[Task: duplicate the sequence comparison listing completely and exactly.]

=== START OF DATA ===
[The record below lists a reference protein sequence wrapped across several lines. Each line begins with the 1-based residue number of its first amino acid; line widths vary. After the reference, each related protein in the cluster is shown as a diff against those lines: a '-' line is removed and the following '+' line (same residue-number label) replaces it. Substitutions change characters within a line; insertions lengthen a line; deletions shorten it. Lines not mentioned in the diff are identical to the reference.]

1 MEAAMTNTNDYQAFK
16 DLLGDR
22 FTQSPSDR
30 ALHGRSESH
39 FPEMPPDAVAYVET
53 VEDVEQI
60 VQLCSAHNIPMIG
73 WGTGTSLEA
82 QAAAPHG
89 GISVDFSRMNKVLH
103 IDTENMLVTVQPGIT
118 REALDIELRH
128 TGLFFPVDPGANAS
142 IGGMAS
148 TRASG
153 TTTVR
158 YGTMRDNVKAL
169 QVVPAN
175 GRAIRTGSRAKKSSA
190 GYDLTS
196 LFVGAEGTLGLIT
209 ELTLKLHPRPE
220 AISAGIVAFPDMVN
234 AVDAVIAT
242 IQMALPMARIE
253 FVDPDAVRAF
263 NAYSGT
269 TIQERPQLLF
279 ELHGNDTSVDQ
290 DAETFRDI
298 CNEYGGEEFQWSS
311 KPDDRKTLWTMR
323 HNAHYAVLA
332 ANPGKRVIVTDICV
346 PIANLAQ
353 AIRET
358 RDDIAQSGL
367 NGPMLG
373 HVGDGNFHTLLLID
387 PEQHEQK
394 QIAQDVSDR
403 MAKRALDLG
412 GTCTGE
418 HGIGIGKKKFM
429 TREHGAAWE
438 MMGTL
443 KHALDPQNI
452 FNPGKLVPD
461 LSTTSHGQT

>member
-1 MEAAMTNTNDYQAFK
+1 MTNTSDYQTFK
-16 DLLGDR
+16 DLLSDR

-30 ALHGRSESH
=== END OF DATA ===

[The record below lists a reference protein sequence wrapped across several lines. Each line begins with the 1-based residue number of its first amino acid; line widths vary. After the reference, each related protein in the cluster is shown as a diff against those lines: a '-' line is removed and the following '+' line (same residue-number label) replaces it. Substitutions change characters within a line; insertions lengthen a line; deletions shorten it. Lines not mentioned in the diff are identical to the reference.]

1 MEAAMTNTNDYQAFK
16 DLLGDR
22 FTQSPSDR
30 ALHGRSESH
39 FPEMPPDAVAYVET
53 VEDVEQI
60 VQLCSAHNIPMIG
73 WGTGTSLEA
82 QAAAPHG
89 GISVDFSRMNKVLH
103 IDTENMLVTVQPGIT
118 REALDIELRH
128 TGLFFPVDPGANAS
142 IGGMAS
148 TRASG
153 TTTVR
158 YGTMRDNVKAL
169 QVVPAN
175 GRAIRTGSRAKKSSA
190 GYDLTS
196 LFVGAEGTLGLIT
209 ELTLKLHPRPE
220 AISAGIVAFPDMVN
234 AVDAVIAT
242 IQMALPMARIE
253 FVDPDAVRAF
263 NAYSGT
269 TIQERPQLLF
279 ELHGNDTSVDQ
290 DAETFRDI
298 CNEYGGEEFQWSS
311 KPDDRKTLWTMR
323 HNAHYAVLA
332 ANPGKRVIVTDICV
346 PIANLAQ
353 AIRET
358 RDDIAQSGL
367 NGPMLG
373 HVGDGNFHTLLLID
387 PEQHEQK
394 QIAQDVSDR
403 MAKRALDLG
412 GTCTGE
418 HGIGIGKKKFM
429 TREHGAAWE
438 MMGTL
443 KHALDPQNI
452 FNPGKLVPD
461 LSTTSHGQT

>member
-1 MEAAMTNTNDYQAFK
+1 MTNTSDYQTFK
-16 DLLGDR
+16 DLLSDR

-30 ALHGRSESH